Advanced Micro Devices (AMD) launched its new K6-2 processor here last week as an alternative to Intel's Pentium II processors, but the response from our major assemblers hasn't been positive.
Maree Lowe, director of Anabelle Bits, said Intel is the undisputed leader in the processor market, and AMD is always following Intel.
"We have no reason to see why K6-2 would impact on us. It's really no big deal for us," she said.
Jonathan Sheiman, general manager of corporate and government at Ipex, said AMD doesn't have the brand recognition or reputation that Intel has.
"In certain areas, it will probably be reasonably difficult to compete. Intel's products are particularly good," he said.
Joe Sekel, AMD's marketing director of its computation products group in Asia-Pacific and Japan, said the chips "heralded a new era in computing".
Currently, the only vendors in Australia offering systems with the chip are IBM and Compaq. Sekel said he was "in discussions" with a number of local manufacturers, but would not name any companies.
The K6-2 processors, available now at clock-speeds up to 333MHz, offer integer performance comparable to same-speed Pentium IIs, and handily beat the Intel chips on graphics and 3-D applications optimised for the chips' built-in 3DNow instructions, said Sekel.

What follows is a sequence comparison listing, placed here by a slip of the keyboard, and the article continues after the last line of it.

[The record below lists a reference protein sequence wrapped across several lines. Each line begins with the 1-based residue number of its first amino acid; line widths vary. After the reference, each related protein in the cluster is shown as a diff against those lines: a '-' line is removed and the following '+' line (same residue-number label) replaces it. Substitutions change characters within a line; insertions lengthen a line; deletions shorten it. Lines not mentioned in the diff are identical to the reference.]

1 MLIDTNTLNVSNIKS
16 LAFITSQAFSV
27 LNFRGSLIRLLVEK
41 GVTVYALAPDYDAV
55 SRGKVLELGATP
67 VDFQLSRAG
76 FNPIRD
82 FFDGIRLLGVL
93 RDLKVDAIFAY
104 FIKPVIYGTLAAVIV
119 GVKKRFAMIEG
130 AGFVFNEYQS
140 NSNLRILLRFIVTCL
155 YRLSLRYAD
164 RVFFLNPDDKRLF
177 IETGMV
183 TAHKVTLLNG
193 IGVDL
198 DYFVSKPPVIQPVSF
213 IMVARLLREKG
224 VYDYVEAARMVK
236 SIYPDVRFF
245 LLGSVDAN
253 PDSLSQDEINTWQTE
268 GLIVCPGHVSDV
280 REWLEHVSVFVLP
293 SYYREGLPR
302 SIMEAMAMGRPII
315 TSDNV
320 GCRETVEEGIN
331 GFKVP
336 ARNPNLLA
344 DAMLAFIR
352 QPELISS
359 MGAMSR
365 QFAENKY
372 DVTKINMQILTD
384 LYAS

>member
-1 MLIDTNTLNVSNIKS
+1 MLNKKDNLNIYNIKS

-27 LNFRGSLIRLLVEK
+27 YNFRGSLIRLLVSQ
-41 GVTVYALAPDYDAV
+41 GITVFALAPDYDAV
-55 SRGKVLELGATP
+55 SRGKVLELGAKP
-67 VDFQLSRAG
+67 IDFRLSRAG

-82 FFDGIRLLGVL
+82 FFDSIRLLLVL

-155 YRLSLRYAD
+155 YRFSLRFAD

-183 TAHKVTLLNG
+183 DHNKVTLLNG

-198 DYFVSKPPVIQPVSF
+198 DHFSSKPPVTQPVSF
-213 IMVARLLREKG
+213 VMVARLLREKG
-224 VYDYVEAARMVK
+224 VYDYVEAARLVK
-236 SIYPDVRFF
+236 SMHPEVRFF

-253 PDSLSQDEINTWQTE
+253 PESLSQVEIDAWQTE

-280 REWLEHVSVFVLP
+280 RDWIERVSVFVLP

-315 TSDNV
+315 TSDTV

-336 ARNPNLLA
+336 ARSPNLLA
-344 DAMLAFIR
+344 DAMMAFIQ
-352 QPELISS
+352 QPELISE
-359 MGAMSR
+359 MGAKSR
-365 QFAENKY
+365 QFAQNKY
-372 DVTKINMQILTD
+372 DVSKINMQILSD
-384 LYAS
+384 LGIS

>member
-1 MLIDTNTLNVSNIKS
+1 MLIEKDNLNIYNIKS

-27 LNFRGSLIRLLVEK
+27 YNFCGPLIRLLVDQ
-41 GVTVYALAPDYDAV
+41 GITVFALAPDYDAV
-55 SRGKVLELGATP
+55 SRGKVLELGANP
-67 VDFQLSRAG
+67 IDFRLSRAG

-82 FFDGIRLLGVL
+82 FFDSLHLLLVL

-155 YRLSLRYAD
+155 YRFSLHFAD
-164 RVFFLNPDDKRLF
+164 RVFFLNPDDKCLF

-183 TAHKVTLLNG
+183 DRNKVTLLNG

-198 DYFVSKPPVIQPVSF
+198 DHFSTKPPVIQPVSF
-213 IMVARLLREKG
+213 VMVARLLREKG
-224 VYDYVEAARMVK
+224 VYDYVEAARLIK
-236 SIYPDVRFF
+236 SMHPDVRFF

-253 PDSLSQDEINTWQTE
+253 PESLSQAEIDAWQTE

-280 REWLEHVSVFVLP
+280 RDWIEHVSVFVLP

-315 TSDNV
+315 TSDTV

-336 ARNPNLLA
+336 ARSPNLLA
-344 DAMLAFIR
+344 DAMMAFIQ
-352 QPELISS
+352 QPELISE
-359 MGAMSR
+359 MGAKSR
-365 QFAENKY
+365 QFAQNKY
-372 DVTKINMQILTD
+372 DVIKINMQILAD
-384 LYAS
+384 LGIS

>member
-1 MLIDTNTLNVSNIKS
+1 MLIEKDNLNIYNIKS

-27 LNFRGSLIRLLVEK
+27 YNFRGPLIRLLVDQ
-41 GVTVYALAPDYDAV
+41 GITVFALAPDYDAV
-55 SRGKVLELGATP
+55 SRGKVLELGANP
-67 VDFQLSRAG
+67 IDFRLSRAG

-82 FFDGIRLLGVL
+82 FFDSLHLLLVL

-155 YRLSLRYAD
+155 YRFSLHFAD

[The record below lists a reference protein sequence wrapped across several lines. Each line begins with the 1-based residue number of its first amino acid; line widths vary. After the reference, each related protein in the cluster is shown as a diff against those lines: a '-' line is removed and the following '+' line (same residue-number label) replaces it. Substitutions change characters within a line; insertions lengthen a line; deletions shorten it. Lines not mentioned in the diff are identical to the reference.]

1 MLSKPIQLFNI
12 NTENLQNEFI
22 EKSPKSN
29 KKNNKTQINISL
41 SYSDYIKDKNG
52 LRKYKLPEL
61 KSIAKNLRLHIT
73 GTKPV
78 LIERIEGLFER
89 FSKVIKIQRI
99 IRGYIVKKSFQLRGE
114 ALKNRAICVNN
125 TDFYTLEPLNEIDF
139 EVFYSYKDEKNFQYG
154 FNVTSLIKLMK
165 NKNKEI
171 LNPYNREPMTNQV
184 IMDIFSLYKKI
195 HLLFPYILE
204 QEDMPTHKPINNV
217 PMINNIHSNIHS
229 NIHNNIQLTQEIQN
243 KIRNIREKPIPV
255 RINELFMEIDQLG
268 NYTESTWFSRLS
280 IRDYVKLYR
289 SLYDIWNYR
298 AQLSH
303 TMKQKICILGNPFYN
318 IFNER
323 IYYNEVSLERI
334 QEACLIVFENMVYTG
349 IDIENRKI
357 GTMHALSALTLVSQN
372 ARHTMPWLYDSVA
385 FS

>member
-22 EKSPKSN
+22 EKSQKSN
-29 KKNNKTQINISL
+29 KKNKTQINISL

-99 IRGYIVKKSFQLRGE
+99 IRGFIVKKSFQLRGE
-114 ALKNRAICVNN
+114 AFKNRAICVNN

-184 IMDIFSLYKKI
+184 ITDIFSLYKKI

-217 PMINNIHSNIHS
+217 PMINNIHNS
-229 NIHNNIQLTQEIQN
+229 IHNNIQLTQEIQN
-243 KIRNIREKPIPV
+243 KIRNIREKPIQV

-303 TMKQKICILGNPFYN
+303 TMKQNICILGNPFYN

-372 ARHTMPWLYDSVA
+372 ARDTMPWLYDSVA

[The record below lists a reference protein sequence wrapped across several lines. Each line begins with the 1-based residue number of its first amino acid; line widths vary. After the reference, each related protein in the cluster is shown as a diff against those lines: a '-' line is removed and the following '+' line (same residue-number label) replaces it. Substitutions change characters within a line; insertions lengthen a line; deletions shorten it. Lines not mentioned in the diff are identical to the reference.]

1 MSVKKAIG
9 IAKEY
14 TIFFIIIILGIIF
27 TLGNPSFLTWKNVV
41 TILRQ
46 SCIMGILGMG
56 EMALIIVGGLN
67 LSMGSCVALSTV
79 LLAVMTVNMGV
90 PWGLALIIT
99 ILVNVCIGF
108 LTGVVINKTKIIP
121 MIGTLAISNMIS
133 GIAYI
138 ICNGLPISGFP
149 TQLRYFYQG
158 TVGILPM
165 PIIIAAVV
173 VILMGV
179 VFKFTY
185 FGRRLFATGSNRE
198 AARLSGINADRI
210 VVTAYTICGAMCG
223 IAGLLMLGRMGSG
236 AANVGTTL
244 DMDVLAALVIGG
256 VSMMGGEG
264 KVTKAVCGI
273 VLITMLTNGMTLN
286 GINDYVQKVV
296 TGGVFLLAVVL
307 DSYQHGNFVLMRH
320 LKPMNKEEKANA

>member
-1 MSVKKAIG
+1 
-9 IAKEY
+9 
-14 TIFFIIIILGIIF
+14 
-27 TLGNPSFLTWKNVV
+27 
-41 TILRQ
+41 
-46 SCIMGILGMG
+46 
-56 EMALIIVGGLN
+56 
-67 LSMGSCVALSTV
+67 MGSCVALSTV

Although AMD to date has found itself competing at the low end of the market, mainly in the sub-$US1000 PC arena, the company is targeting the K6-2 squarely at the Pentium II and not at the Celeron, Intel's recently introduced low-end processor.
AMD is positioning the K6-2 mainly for the consumer market, where 3DNow-enhanced 3D and graphics performance is expected to bring users more realistic game experiences. As many as 100 3Dnow-optimised game titles should hit the market by year's end, which is a fairly attractive on-sell opportunity for resellers and retailers alike.
For both consumer and business users, PC vendors will be able to offer K6-2-powered systems at a discount compared to Pentium II-based systems, since AMD will continue to price its chips 25 per cent below Intel's comparable offerings.
The company has left its widely-publicised production woes behind it, and expects to ship 12 million K6 and K6-2 processors this year. From now on, all wafer starts at AMD's US fabrication plant will be done on 0.25 micron design rules.